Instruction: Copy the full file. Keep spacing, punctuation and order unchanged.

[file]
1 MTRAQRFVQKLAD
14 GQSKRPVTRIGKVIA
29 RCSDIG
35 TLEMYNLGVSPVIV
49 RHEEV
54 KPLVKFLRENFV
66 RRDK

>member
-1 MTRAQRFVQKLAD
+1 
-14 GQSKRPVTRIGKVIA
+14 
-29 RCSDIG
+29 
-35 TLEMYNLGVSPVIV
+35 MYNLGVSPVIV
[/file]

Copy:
1 MTRAQRFVQKLAD
14 GQSKRPVTRIGKVIA
29 RCSDIG
35 TLEMYNLGVSPVIV
49 RHEEV
54 KPLVKFLRENFV
66 RRDK

>member
-1 MTRAQRFVQKLAD
+1 
-14 GQSKRPVTRIGKVIA
+14 
-29 RCSDIG
+29 
-35 TLEMYNLGVSPVIV
+35 MYNLGVSPVIV